Tennessee Pharmacists Association

Three key priority issues are being considered NOW by the Tennessee General Assembly:

  • Collaborative Pharmacy Practice
  • Use of MAC programs by PBMs
  • Pharmacy Robberies

Throughout 2013, TPA collected information from members to determine the most important issues and opportunities requiring legislative action. It became apparent early on that the three issues shown above are priorities for members. and TPA has worked to have legislation introduced on all three issues. Now, TPA needs YOU to take action, too! You can make a difference in your future by acting now. 

What should YOU do NOW?

  1. Contact your state Senator and state Representative NOW and ask them to support you by SUPPORTING these three bills. If you don’t know who your legislator is, CLICK HERE to find out.
  2. Register for the TPA Midyear Meeting and attend the Legislative Reception on Monday evening, February 24, 2014. If you cannot be at the Midyear Meeting all day Monday, then at least register for and come to the Legislative Reception at the Hermitage Hotel. It will begin immediately following that day’s session on the Hill.
  3. Invite your legislators to meet you at the Legislative Reception. They have already received a formal printed invitation to this event.
  4. Sign up to join TPA’s legislative network to receive updates on these three bills and other legislative issues, so you can remain prepared to contact your legislators as needed.

More information, including bills, sponsors, and talking points, for each of the three key priority issues can be found below. 

Collaborative Pharmacy Practice – TPA Position: SUPPORT

Senate Bill 1992 (Sponsors: Overbey, McNally, Haile, Crowe, Yager)
House Bill 2139 (Sponsors: Shepard. Ramsey, Sexton) 

Talking Points: Pharmacy, Pharmacists 
– As introduced, authorizes collaborative pharmacy practice. Amends TCA Title 63, Chapter 10; Title 63, Chapter 6 and Title 63, Chapter 9.

  • Amends the Tennessee Pharmacy Practice Act
  • Authorizes collaborative pharmacy practice
  • Creates new definitions for “Collaborative Pharmacy Practice” and “Collaborative Pharmacy Practice Agreement”
  • Allows one or more Tennessee-licensed pharmacists and one or more Tennessee-licensed prescribers actively practicing in Tennessee to enter into a voluntary collaborative pharmacy practice agreement
  • Alleviates burdensome and outdated regulatory restraints which hinder the effective delivery of patient care services by pharmacists working in collaboration with prescribers
  • Ensures patient access to essential patient care services provided by pharmacists pursuant to collaborative pharmacy practice agreements
  • Assigns ultimate authority regarding the scope of services provided by pharmacists in accordance with the agreements to the authorizing prescriber or prescribers
  • Requires the Board of Pharmacy, in collaboration with the Board of Medical Examiners and Board of Osteopathic Examination, to promulgate rules establishing appropriate minimum standards for collaborative pharmacy practice agreements
  • Authorizes pharmacists to provide patient care services and activities, including prescribe certain drugs or order certain laboratory tests, as authorized by the prescriber or prescribers, according to a signed collaborative pharmacy practice agreement

Regulation of MAC Programs Used by PBMs – TPA Position: SUPPORT

Senate Bill 1991 (Sponsors: Overbey, Haile, Bell, Yager)
House Bill 1554 (Sponsors: Shepard, Mike Turner, Gloria Johnson, Jernigan, Sexton, Odom, Sanderson)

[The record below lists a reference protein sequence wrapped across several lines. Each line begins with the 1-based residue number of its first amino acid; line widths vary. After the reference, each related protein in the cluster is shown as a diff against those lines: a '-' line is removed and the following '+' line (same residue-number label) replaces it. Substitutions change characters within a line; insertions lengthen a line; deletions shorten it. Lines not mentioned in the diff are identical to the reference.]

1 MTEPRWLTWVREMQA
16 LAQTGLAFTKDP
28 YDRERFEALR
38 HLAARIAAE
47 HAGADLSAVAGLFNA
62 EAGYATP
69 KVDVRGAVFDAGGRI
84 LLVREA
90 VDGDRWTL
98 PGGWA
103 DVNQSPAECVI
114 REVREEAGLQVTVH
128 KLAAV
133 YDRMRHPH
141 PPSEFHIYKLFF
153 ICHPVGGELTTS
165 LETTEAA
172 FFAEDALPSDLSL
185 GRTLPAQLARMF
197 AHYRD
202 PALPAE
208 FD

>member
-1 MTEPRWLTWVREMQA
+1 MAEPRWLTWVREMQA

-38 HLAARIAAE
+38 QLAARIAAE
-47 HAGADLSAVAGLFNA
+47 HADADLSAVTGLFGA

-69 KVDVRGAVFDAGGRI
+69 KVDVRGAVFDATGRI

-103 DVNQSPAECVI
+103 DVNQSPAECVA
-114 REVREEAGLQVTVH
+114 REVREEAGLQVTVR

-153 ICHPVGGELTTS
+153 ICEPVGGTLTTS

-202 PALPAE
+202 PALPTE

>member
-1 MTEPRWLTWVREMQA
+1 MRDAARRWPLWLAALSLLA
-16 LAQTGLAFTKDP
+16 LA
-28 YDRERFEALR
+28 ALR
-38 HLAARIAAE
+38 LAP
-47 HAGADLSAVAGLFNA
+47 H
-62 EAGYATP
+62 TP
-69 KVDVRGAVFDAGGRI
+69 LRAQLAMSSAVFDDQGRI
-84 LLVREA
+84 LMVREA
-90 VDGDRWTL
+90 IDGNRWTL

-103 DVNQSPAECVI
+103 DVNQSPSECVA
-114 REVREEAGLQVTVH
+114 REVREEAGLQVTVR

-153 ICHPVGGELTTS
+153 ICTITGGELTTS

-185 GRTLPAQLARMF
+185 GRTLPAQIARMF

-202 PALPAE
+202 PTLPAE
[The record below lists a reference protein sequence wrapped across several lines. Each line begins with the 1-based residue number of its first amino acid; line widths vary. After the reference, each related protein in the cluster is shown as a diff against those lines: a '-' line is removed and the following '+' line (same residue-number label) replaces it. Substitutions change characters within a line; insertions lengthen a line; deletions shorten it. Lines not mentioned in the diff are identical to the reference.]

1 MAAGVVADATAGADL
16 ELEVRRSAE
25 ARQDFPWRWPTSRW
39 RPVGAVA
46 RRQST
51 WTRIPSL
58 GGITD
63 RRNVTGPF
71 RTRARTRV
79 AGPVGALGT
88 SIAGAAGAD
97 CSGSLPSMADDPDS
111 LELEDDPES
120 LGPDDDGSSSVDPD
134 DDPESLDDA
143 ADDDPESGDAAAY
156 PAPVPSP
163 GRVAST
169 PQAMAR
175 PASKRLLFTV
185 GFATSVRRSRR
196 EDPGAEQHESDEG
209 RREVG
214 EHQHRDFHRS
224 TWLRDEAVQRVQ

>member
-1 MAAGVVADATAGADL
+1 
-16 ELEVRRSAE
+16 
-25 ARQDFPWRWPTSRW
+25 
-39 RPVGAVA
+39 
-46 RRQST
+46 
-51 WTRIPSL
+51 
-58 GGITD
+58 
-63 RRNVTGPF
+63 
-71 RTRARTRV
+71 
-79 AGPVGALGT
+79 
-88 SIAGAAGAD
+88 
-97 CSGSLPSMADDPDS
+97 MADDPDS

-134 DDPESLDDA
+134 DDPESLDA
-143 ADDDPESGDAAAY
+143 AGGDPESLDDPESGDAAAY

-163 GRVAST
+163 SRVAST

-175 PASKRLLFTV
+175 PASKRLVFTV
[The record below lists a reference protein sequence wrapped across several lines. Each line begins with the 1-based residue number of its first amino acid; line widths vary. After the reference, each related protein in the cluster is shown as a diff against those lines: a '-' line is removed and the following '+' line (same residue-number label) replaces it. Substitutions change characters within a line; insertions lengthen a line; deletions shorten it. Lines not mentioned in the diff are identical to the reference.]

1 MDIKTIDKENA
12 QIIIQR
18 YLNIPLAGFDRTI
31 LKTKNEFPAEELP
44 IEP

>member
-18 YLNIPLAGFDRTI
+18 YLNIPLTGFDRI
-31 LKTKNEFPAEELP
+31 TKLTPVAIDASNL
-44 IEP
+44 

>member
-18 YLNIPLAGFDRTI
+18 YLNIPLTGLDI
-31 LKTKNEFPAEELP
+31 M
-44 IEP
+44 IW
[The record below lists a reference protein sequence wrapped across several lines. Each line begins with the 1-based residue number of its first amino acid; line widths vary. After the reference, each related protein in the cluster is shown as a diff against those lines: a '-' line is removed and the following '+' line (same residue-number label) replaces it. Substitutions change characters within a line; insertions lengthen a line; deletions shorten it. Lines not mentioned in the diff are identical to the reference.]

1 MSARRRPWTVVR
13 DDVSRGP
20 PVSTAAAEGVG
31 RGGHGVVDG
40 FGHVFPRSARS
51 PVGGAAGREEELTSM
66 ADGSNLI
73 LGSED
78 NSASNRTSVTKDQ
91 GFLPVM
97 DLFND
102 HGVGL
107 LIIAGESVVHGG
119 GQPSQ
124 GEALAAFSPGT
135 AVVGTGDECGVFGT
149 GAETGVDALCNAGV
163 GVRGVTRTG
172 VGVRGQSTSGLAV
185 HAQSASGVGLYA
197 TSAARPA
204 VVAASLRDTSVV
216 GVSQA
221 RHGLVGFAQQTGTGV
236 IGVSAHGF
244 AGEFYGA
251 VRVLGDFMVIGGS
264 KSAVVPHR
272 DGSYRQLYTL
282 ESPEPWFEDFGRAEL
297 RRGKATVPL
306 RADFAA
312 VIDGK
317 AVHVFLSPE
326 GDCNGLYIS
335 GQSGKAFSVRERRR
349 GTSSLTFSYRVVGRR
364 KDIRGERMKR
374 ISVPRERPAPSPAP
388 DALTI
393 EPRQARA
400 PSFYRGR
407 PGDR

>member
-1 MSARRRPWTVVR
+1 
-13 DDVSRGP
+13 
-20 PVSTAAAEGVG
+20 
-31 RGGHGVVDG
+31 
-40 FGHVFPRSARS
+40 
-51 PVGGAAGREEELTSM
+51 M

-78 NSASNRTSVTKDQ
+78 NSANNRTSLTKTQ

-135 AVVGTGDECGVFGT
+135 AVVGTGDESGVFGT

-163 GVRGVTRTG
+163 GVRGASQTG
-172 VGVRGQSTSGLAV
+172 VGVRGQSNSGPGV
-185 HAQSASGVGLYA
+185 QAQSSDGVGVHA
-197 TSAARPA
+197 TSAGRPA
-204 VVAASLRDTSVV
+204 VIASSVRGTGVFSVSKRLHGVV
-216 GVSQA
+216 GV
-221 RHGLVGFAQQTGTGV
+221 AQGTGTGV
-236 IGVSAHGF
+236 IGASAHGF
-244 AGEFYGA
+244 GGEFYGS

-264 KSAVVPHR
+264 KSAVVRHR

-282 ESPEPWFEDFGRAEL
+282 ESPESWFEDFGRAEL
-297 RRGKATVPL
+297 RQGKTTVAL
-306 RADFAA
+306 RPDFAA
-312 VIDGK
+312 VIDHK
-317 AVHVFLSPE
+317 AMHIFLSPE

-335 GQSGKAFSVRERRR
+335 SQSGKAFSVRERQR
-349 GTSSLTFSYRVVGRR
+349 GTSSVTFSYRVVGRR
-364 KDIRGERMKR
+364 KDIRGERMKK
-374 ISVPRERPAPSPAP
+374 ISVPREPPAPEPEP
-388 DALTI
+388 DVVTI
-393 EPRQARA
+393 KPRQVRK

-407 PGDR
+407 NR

Talking Points: Insurance, Health, Accident – As introduced, regulates the use of maximum allowable cost lists by pharmacy benefit managers and covered entities. Amends TCA Title 56, Chapter 7, Part 31.

  • Amends the TN Insurance law governing PBMs to regulate the use of MAC lists by PBMs
  • Creates a definition for “MAC list”, “Maximum Allowable Cost”
  • Establishes minimum PBM compliance standards for maintenance of MAC lists
    • Requires PBMs to provide contracts to each contracted pharmacy
    • Requires PBMs to provide a copy of the MAC list and the methodology and sources used to determine MAC prices to contracted pharmacies
    • Requires PBMs to establish a clearly defined appeal process and resolve the appeal within 7 calendar days of receipt of the appeal
    • Requires PBMs to adjust MAC price for all successful appeals, starting from the date the appeal was filed, for the appealing pharmacy and all other similar situated pharmacies in that network.
  • Prohibits PBMs from establishing any price on a MAC list in an amount which is below the amount found in the source used by the PBM to set the price
  • Violators of provisions of law are subject to penalties in current laws (T.C.A. § 56-2-305) enforced by the Department of Commerce and Insurance

Increased Penalties for Pharmacy Robberies – TPA Position: SUPPORT

Senate Bill 1716 (Sponsor: Niceley)
House Bill 2158 (Sponsor: Roach)

Talking Points: Controlled Substances – As introduced, creates the criminal offenses of robbery of a pharmacy punishable as a Class B felony and aggravated robbery of a pharmacy punishable as a Class A felony. Amends TCA Title 39.

  • Establishes clarifying language for “Pharmacy Robbery” and “Aggravated Pharmacy Robbery”
  • Aggravated Pharmacy Robbery would occur if:
    • One (1) or more of the defendant’s employs, uses, or displays a deadly weapon or any other article or item used or fashioned to lead the pharmacist or other person in a pharmacy to reasonably believe the article or item to be a deadly weapon; or
    • The pharmacist, or any other person in or on the premises of the pharmacy besides a defendant, suffers serious bodily injury or death as a result of the robbery or attempted robbery
  • Establishes Pharmacy Robbery as a Class B felony
  • Enhances criminal penalties for Aggravated Pharmacy Robbery to a Class A felony